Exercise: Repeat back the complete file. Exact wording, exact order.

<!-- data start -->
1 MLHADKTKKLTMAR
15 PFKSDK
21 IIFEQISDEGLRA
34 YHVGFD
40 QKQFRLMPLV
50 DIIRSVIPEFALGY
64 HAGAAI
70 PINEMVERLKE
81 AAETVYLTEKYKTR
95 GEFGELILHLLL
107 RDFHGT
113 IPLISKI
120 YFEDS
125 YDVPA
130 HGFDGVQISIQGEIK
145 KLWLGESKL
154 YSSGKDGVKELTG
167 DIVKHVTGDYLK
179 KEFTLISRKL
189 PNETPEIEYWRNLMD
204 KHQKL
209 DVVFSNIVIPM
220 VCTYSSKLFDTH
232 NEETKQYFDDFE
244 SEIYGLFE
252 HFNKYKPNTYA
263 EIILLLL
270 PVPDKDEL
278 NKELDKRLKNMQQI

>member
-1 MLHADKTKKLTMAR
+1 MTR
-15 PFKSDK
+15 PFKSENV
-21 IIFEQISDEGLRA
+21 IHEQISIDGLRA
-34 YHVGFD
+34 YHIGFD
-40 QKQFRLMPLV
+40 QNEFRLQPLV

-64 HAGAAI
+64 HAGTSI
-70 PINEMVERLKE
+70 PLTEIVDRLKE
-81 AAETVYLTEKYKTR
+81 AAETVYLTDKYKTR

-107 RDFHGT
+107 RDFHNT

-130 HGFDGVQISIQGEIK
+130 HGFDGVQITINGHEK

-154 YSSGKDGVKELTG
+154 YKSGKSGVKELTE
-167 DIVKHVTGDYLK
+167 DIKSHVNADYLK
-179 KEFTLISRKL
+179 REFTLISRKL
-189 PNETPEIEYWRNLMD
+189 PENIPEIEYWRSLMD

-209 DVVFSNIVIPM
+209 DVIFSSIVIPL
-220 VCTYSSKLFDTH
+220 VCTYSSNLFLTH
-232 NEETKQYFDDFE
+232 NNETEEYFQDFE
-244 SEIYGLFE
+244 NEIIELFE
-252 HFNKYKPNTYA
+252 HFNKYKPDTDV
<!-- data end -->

1 MLHADKTKKLTMAR
15 PFKSDK
21 IIFEQISDEGLRA
34 YHVGFD
40 QKQFRLMPLV
50 DIIRSVIPEFALGY
64 HAGAAI
70 PINEMVERLKE
81 AAETVYLTEKYKTR
95 GEFGELILHLLL
107 RDFHGT
113 IPLISKI
120 YFEDS
125 YDVPA
130 HGFDGVQISIQGEIK
145 KLWLGESKL
154 YSSGKDGVKELTG
167 DIVKHVTGDYLK
179 KEFTLISRKL
189 PNETPEIEYWRNLMD
204 KHQKL
209 DVVFSNIVIPM
220 VCTYSSKLFDTH
232 NEETKQYFDDFE
244 SEIYGLFE
252 HFNKYKPNTYA
263 EIILLLL
270 PVPDKDEL
278 NKELDKRLKNMQQI

>member
-1 MLHADKTKKLTMAR
+1 MTR
-15 PFKSDK
+15 PFKSENV
-21 IIFEQISDEGLRA
+21 IHEQISIDGLRA
-34 YHVGFD
+34 YHIGFD
-40 QKQFRLMPLV
+40 QNEFRLQPLV

-64 HAGAAI
+64 HAGTSI
-70 PINEMVERLKE
+70 PLTEIVDRLKE
-81 AAETVYLTEKYKTR
+81 AAETVYLTDKYKTR

-107 RDFHGT
+107 RDFHNT

-130 HGFDGVQISIQGEIK
+130 HGFDGVQITINGHEK

-154 YSSGKDGVKELTG
+154 YKSGKSGVKELTE
-167 DIVKHVTGDYLK
+167 DIKSHVNADYLK
-179 KEFTLISRKL
+179 REFTLISRKL
-189 PNETPEIEYWRNLMD
+189 PENIPEIEYWRSLMD

-209 DVVFSNIVIPM
+209 DVIFSSIVIPL
-220 VCTYSSKLFDTH
+220 VCTYSSNLFLTH
-232 NEETKQYFDDFE
+232 NNETEEYFQDFE
-244 SEIYGLFE
+244 NEIIELFE
-252 HFNKYKPNTYA
+252 HFNKYKPDTDV